Too often, we get stuck In the game of complacency. We sit around waiting for things to happen to us rather than actively pursuing the life we want to live. We become content with just getting by, and our days start to blur together into one big, indistinguishable mass. But if we’re going to live our best lives truly, we need to find ways to regularly push ourselves out of our comfort zones.
Of course, this doesn’t mean that we need to put ourselves in danger or do something that makes us unhappy. But it does mean that we should challenge ourselves intellectually, physically, and emotionally on a regular basis. By doing so, we keep ourselves sharp and prevent ourselves from becoming stagnant.
As Marcus Aurelius pointed out, “The object of life is not to be on the side of the majority but to escape finding oneself in the ranks of the insane.” In other words, it’s far better to challenge ourselves and fail than it is to play it safe and never truly experience life.
When was the last time you felt happy?
Ask yourself an honest question. When was the last time you felt happy?
Chances are, it was during some period of growth. The combination of humility and eagerness to learn allowed you to accomplish something great, and in the process, you found joy.
Humility is needed to acknowledge we are still a work in progress. Eagerness to learn is needed to improve upon our position continually. The key is not to dwell or obsess about becoming happy. Arthur Schopenhauer said it best:
“The two enemies of human happiness are pain and boredom.”
Focus on the process, not the result.
The problem with constantly seeking out new challenges is that we can become so focused on the outcome that we forget to enjoy the journey. We get so caught up in our destination that we forget to appreciate the view along the way. We become fixated on summiting the mountain instead of enjoying the climb.
It’s important to remember that life is a journey, not a destination. The goal is to enjoy the ride, not just arrive at the finish line. Unfortunately, this is easier said than done. Our natural tendency is to focus on what lies ahead, which can often lead to anxiety and stress.
It’s not about winning or losing.
In our culture, we tend to see life as a competition. We’re constantly comparing ourselves to others and striving to be the best. We keep score of our successes and failures, and we define ourselves by our victories and defeats.
But what if we stopped seeing life as a competition? What if we stopped trying to win or lose and just focused on enjoying the game? Would we be happier? Would we be less stressed? I think the answer is yes.
Growth is not a straight line. It’s full of zig-zags and starts and stops. But if we want to experience true happiness, we need to be okay with embracing the chaos.
On Motivation and Productivity
When it comes to getting things done, there seems to be a sweet spot for timing. You want to be productive, but you don’t want to overdo it and feel burned out. So what’s the right balance? How do you know when you’re in the zone?
Do feelings predicate action? We typically think that we are motivated when we FEEL like doing something. We feel like working out, so we are motivated to go to the gym. We feel like eating healthy and losing ten pounds. We feel like connecting with an old friend, so we call them.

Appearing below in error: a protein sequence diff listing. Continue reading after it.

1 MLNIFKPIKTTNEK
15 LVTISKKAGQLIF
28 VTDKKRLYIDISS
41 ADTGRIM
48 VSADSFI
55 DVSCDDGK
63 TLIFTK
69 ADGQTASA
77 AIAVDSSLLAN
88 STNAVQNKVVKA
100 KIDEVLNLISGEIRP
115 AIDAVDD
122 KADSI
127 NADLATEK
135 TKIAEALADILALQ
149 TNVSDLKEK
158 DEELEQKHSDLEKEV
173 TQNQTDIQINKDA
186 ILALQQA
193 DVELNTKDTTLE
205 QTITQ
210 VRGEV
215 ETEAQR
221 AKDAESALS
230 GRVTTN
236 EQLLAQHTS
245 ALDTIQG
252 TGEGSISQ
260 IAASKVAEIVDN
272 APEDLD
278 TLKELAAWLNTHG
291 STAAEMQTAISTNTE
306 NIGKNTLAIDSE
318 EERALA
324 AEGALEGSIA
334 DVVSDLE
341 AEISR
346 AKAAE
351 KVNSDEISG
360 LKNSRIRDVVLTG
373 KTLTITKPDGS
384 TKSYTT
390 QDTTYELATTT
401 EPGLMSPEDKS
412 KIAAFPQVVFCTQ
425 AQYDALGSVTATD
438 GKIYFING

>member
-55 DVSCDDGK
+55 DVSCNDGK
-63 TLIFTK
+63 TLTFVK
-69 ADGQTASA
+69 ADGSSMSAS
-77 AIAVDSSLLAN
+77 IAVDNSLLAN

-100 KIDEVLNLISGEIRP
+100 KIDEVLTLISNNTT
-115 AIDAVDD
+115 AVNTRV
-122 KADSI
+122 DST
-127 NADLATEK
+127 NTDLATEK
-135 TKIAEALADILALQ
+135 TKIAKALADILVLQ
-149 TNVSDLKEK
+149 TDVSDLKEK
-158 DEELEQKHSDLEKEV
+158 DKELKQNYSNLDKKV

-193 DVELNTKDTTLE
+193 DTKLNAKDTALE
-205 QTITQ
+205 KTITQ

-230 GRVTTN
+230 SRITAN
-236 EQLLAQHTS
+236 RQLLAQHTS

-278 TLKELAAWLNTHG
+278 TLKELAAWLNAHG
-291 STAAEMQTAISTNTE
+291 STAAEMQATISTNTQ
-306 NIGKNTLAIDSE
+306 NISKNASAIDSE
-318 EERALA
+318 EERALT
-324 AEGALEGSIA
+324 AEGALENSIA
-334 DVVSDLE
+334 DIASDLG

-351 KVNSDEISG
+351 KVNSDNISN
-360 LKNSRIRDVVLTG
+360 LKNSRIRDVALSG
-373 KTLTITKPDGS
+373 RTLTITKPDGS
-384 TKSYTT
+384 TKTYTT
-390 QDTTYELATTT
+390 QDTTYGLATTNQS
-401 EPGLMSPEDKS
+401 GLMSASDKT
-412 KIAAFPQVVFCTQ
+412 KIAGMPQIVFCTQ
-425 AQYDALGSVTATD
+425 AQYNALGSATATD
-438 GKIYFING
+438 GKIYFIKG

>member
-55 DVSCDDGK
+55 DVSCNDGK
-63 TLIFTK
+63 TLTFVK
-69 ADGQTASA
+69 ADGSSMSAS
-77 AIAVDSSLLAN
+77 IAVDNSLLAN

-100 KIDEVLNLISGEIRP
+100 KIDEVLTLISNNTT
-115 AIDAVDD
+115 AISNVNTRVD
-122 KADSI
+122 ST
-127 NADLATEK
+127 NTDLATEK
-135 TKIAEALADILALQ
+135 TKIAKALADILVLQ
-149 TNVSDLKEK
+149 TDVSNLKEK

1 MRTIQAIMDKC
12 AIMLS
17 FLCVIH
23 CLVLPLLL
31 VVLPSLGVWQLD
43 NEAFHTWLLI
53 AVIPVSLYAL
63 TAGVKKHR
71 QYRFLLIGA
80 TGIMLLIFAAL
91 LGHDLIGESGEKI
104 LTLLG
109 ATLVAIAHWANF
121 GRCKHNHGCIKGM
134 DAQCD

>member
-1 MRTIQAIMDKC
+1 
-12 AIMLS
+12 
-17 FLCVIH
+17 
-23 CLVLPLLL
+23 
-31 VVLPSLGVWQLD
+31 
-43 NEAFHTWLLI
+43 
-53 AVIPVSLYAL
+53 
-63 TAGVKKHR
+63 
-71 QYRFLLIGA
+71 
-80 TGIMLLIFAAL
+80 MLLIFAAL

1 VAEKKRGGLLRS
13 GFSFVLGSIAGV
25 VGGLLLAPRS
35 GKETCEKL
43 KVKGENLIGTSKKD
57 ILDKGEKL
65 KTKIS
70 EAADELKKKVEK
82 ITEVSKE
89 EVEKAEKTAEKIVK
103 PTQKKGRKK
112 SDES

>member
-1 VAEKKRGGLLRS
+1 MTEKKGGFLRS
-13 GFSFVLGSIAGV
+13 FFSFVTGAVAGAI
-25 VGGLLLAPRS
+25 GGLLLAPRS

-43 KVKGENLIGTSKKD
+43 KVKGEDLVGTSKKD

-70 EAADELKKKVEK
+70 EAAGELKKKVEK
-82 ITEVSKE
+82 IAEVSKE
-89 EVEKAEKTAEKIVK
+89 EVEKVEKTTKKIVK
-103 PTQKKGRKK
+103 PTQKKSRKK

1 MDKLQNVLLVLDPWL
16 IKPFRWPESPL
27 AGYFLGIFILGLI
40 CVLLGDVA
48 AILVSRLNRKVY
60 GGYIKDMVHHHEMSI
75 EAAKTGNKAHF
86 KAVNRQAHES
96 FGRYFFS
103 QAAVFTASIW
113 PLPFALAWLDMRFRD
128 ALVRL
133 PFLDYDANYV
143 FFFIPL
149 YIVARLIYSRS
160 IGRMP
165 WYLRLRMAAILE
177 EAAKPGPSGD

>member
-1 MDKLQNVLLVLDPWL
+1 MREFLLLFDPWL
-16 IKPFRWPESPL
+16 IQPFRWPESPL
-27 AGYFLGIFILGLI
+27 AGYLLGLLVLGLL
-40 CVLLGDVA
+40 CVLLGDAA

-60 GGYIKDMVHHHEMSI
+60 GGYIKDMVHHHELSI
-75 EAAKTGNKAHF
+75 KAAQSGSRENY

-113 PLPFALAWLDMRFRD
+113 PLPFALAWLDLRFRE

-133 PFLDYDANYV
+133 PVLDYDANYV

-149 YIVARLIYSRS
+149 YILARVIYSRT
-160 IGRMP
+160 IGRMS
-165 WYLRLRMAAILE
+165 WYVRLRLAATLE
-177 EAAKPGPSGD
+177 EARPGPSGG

What if the algorithm is wrong? What if doing predicates feelings?
In other words, take action first, and the motivation and feelings will follow. It’s the same reason we tell people struggling with depression to “fake it ’til you make it.” When we do things that make us happy, we USUALLY feel happier as a result. The problem is that when we’re depressed, it’s hard to do something that make us happy. That’s where the “faking it” comes in.
Theory: Doing something — anything — will eventually lead to a feeling of motivation. As long as you get started, the motivation will come.
This theory can be broken down into two parts:
1) Doing begets doing.
2) Feeling begets feeling.
Laws of inertia
When it comes to getting things done, the best way to get started is to start. Once you’re in motion, it’s much easier to keep going. And as you keep going, you’ll find that your motivation will begin to build. The same is true of feelings. When we take action and do something, we often find that our feelings start to change. We may not feel like working out at first, but after doing it for a while, we may see that our attitude has changed, and we enjoy it now.
If you want to be more productive and get things done, the best way to do it is to start. If you want to feel like going to the gym, go to the gym. The results you see will likely motivate you to come back again.
One way to control your time is to set a daily routine and stick to it. This will help you structure your day and make the most of your time.
Another way to be more productive is to batch similar tasks together. This means doing all of your errands at once or tackling all of your emails in one sitting. Batching can help you save time by eliminating the need to switch gears between different tasks.
You can also try setting a timer for yourself to help you stay focused on a task. Once the timer goes off, you can take a break or move on to something else. This can help you stay on track and avoid getting overwhelmed by a project.
And finally, remember that it’s okay to say no sometimes. You don’t have to do everything that’s asked of you.